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This blog intends to represent some ideas from a great book written by New Zealand yoga teacher Donna Farhi called “Teaching Yoga: Exploring the teacher-student relationship”. I would like for us to reflect on some of Donna’s remarkable ideas
In Donna’s book, she explores the unique nature of yoga as a subject to teach: “Yoga is not simply information that the teacher carries and disseminates separate from herself, to be left in the classroom or studio at the end of workday. What is being taught is a state of being, a way of living, which by necessity is intrinsic to the character of the teacher.” As a yoga teacher lives in accordance with the material they teach and makes their own life choices based on the values postulated by yoga, it becomes “difficult to separate the professional life from the personal life of a yoga teacher.” Image yourself as an employee of a company with a strong corporate identity. Despite this corporate identity, you do not have to wear a uniform with the corporate logo 24/7 or write messages to friends and family on paper with a corporate letterhead. Yoga is different, in the best case scenario, you become a teacher because you wish to spread the positive influence of yoga, which you certainly experience yourself. Donna calls it “a feeling of okayness within me.” As you teach “a state of being and a way of living” your 24-hour, daily behaviour becomes a part of your professional and ethical commitments. That is the complexity, challenge, beauty and power of being a yoga teacher.
Check list of 5 questions
Here I would like to put forth a very helpful list of 5 questions. They all are extracted and cited from Donna’s list of questions that might be asked “when we are not certain whether a behaviour or course of action is ethical.”
“Would I like to be treated in this manner?”
- We all would love to be respected and accepted. If you listen carefully and process others’ necessities and claims with a warm heart (even if the result of this processing is a respectfully expressed “No”) you deal with others in a good way.
“How will I feel about this later? Am I comfortable telling others or having others know about my actions?”
- This addresses another important topic, our closest social network. If we gravitate in a relatively small network of people, who value kindness and humility, this question might be very helpful.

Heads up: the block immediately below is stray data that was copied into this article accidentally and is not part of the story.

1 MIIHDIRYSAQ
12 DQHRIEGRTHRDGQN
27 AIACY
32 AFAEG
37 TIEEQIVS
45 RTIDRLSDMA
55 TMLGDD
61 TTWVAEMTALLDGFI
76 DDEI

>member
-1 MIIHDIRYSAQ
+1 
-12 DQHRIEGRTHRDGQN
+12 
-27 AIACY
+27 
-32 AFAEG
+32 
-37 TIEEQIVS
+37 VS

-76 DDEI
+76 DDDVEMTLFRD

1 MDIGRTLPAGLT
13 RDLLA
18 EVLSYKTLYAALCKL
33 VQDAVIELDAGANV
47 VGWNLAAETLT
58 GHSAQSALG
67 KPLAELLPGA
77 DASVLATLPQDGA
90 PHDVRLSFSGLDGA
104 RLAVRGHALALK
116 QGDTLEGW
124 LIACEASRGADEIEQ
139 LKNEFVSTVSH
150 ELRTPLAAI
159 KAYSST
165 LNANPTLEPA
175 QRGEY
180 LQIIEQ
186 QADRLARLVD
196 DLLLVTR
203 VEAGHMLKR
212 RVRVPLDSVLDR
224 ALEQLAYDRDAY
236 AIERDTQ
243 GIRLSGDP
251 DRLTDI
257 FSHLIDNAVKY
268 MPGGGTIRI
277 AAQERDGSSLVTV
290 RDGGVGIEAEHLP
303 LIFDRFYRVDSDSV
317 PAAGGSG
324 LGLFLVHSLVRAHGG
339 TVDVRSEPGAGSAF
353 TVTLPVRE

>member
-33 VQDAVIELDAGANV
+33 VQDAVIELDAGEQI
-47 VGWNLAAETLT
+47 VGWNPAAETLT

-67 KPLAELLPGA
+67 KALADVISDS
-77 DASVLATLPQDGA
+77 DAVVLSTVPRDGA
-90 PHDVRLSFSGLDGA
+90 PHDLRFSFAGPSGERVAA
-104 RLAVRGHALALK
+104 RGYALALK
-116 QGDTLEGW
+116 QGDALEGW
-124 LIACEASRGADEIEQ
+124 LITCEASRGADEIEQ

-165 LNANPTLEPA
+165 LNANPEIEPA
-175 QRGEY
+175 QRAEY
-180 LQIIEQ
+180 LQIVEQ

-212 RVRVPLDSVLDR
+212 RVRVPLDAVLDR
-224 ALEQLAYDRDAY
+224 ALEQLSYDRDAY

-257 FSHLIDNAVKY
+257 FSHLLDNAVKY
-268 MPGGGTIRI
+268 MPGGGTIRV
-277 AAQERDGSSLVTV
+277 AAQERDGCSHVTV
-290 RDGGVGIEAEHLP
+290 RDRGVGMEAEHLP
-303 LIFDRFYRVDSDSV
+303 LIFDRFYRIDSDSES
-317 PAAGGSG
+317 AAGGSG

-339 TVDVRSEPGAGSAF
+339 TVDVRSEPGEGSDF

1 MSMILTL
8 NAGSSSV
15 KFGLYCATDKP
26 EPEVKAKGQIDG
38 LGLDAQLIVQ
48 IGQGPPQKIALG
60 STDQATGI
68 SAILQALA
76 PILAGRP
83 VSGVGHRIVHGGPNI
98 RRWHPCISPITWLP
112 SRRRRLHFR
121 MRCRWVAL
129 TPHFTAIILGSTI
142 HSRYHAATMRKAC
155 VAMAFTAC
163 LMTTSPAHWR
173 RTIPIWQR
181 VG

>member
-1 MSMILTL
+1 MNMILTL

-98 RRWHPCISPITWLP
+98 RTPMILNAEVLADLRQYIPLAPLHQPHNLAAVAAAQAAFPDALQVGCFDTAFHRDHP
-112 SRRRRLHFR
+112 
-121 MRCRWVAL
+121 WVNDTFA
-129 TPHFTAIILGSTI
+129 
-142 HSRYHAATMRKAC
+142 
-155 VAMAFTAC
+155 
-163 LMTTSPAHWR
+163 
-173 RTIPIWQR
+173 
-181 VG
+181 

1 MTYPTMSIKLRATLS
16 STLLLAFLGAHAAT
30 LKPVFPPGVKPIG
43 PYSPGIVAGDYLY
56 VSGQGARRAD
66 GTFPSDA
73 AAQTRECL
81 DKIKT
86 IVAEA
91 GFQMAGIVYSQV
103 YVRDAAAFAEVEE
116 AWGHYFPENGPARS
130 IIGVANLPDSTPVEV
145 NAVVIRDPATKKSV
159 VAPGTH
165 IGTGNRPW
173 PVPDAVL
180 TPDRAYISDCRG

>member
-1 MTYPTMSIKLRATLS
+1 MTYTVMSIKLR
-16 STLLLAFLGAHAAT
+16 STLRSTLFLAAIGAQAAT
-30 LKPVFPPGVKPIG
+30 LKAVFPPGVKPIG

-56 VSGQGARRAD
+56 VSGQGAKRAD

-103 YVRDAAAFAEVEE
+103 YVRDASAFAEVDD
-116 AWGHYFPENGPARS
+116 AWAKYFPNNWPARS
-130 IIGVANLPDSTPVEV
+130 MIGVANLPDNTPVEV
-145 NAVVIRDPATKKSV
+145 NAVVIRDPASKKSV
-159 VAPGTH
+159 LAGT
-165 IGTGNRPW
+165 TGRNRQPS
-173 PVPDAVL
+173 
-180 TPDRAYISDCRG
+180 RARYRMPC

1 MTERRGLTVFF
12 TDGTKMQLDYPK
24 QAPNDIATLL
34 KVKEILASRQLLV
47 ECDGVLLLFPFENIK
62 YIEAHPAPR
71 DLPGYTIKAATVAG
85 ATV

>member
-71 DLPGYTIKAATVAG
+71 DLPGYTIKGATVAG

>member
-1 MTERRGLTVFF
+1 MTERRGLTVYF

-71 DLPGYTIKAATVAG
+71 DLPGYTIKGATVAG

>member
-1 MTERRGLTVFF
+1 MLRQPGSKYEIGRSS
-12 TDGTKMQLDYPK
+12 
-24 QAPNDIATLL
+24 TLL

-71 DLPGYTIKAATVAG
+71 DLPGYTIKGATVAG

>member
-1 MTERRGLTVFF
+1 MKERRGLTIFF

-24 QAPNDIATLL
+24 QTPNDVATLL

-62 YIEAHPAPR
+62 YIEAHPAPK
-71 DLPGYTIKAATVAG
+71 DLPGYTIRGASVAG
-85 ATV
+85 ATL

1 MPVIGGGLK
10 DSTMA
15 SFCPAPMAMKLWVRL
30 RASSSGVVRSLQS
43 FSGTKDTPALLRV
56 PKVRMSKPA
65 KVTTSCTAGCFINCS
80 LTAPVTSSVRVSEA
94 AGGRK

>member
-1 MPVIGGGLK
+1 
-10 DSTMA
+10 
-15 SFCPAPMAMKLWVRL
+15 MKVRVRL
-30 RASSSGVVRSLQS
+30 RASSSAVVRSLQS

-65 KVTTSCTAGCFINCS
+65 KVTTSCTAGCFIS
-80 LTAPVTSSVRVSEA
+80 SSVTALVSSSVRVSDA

“What shift, either in your stated value or within yourself, would allow you to feel an agreement between your external action and your internal process?”
- If you wish to spread knowledge about life that is more than gossip, expressing fears and the non-loving self, why don’t you just accept your own boundaries and grow with them further? The self-reflection required to answer this question is also an essential part of teaching yoga.
“Is this action likely to create suffering for me or another person, either in the short term or the long term?”
- Do you remember the term Ahimsa[Link to Concept Page], which means non-violence and acts as a filter for all choices in life? If you had a conversation that you find yourself ruminating over the next day and makes you feel bad about yourself, that is an act of self-violence. It is possible that your conversational partner is battling similar thoughts.
“Has this behaviour in the past required me to betray, lie, or practice any other form of subterfuge or cover up?”
- Mistakes, if accepted, learned and forgiven, are just stairs on the way to a better version of yourself. Next time you will act wiser.
I certainly recommend Donna Farhi’s book to anyone who teaches yoga or takes part in yoga teacher trainings. It is very enriching for your professional and interpersonal communication.
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